All models are wrong

George Box’s 1976 paper named “Science and Statistics” is famous for that “all models are wrong” quote. I’m sure that the number of people who knows this quote is quite larger than the number of people who have read the paper entirely.

The paper provides interesting (and insightful) discussions that still apply to the field of Statistics these days. IMO, one of the most remarkable things Dr. Box pointed out is about “Mathematistry”. Which he defines (or explains) as follows

“Mathematistry is characterized by development of theory for theory’s sake, which since it seldom touches down with practice, has a tendency to redefine the problem rather than solve it.”

Later on, in the same paper, he mentions how this “malady” (in his words) is harmful to statistics as a field.

“An even more serious consequence of mathematistry concerns the training of statisticians. We have recently been passing through a period where nothing very much was expected of the statistician. A great deal of research money was available and one had the curious situation where the highest objective of the teacher of statistics was to produce a student who would be another teacher of statistics. It was thus possible for successive generations of teachers to be produced with no practical knowledge of the subject whatever. Although statistics departments in universities are now commonplace there continues to be a severe shortage of statisticians competent to deal with real problems. But such are needed.”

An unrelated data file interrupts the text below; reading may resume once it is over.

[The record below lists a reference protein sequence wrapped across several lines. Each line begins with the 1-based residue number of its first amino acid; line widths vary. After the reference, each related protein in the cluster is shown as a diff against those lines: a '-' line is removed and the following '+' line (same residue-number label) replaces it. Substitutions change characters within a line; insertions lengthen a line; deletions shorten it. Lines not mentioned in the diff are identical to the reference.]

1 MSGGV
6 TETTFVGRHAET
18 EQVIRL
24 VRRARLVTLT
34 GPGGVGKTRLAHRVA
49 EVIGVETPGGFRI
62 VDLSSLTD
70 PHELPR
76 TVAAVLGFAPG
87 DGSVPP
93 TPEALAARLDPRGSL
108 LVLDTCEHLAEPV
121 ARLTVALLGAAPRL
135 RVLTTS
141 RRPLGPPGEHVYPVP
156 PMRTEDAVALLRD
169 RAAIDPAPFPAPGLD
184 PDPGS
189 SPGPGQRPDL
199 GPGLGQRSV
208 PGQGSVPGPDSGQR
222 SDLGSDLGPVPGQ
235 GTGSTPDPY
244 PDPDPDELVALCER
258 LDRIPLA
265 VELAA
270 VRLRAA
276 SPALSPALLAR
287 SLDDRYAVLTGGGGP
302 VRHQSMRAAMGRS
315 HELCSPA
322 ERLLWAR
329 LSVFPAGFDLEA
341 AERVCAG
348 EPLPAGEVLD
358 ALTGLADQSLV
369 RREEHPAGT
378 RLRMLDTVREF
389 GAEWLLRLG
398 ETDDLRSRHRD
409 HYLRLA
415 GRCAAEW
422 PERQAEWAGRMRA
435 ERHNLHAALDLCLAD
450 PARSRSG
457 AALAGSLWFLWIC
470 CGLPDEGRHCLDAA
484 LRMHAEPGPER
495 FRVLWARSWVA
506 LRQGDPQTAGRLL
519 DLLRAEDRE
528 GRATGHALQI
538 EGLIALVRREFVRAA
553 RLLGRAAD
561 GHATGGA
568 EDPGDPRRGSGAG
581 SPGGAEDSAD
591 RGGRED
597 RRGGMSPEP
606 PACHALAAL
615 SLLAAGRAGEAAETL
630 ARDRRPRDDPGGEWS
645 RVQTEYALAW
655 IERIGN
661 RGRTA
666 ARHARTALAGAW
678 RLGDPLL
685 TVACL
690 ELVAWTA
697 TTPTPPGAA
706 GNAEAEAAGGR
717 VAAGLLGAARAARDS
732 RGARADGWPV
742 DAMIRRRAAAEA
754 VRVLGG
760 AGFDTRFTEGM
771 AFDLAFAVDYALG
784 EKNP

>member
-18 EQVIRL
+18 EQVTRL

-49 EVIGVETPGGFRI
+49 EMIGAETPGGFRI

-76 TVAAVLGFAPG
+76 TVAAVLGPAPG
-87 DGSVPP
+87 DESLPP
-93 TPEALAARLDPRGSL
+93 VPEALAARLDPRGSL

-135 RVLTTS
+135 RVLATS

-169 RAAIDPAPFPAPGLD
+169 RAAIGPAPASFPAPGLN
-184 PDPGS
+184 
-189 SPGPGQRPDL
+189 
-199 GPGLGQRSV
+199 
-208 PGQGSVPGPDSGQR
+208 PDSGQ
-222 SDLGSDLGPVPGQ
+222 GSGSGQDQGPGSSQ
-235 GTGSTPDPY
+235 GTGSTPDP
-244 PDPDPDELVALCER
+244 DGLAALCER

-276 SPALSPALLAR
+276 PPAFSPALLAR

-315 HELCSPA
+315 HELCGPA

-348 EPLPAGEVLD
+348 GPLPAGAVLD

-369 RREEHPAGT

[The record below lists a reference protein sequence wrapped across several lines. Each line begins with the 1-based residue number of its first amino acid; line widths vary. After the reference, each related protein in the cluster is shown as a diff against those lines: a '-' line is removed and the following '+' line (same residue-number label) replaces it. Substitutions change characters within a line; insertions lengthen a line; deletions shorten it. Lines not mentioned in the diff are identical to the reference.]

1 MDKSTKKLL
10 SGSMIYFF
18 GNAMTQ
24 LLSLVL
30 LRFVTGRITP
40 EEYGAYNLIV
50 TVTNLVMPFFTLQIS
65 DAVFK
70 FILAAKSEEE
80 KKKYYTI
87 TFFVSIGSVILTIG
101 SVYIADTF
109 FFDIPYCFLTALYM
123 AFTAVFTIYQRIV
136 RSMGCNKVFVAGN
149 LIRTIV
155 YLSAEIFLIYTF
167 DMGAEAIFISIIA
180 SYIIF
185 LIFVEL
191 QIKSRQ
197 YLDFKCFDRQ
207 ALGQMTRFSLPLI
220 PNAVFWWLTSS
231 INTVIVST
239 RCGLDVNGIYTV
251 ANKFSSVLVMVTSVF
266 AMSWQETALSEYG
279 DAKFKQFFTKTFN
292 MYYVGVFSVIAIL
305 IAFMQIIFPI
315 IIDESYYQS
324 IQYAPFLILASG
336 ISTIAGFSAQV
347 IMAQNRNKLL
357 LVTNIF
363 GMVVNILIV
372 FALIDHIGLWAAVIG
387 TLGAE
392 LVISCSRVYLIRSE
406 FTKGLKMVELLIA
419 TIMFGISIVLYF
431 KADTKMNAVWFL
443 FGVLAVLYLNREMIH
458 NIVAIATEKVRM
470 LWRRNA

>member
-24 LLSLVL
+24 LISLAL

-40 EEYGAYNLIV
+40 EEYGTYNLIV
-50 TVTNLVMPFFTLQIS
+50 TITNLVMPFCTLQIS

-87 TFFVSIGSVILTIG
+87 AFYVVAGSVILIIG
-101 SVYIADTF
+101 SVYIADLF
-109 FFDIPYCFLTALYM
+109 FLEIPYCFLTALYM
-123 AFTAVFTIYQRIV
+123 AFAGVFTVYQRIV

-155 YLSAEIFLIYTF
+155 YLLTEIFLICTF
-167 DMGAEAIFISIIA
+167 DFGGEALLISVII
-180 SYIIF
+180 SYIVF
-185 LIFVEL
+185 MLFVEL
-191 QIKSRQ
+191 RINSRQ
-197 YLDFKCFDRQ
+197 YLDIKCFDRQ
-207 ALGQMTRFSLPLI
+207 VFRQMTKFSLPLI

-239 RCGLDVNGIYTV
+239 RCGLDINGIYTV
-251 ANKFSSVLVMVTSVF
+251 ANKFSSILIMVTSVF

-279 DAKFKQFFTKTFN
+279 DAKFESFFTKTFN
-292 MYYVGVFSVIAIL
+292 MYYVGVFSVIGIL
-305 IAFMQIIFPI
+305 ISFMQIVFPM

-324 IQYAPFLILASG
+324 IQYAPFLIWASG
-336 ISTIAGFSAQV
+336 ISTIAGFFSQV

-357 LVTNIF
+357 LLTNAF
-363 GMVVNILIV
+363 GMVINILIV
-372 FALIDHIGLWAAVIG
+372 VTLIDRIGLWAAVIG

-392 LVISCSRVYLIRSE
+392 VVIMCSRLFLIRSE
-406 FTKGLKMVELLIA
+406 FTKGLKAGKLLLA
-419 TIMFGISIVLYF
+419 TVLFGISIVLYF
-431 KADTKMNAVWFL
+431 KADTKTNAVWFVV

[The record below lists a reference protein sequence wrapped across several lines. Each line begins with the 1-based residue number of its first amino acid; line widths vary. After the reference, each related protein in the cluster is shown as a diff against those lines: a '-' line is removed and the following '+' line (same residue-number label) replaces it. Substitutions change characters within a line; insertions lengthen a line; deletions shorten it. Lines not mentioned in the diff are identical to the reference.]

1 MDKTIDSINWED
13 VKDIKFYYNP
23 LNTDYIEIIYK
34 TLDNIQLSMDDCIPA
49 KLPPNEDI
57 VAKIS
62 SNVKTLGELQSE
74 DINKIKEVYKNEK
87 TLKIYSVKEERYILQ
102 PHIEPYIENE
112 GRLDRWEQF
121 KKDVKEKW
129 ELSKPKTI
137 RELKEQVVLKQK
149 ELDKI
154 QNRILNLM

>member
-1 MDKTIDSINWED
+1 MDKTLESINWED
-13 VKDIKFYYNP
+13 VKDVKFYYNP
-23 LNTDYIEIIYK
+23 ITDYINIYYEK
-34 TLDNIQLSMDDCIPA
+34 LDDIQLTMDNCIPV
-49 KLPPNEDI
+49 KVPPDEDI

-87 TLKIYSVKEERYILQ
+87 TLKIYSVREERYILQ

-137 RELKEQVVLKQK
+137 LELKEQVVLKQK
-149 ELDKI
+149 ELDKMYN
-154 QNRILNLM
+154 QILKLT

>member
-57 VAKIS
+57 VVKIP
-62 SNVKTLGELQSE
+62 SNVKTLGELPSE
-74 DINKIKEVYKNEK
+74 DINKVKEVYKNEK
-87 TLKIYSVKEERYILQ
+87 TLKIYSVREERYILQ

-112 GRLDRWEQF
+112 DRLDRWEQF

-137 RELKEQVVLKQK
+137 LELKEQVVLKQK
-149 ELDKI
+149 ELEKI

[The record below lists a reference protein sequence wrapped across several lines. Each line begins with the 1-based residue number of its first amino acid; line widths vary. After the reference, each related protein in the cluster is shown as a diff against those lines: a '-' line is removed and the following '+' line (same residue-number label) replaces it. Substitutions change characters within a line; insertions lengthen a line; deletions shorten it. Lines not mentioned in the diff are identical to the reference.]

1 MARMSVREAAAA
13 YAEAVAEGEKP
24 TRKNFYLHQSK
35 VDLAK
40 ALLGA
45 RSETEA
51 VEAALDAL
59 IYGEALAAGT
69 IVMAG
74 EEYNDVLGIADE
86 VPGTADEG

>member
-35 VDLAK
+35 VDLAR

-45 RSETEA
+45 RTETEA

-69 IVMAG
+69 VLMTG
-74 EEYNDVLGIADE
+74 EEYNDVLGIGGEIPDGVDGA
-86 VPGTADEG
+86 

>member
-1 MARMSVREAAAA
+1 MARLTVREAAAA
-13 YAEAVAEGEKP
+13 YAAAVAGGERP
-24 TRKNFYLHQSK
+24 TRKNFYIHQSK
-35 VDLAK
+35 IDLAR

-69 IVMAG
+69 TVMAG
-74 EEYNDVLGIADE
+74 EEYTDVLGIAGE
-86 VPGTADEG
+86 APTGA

I think that we still face this challenges (on many others he mentioned in that paper) in Statistics. Therefore, I thought it would be nice to share this to make people think about it.

Lucas Godoy
PhD Candidate / TA /GA

I’m a PhD Candidate in Stats interested in R, Open Data, and the most diverse applications of statistics.

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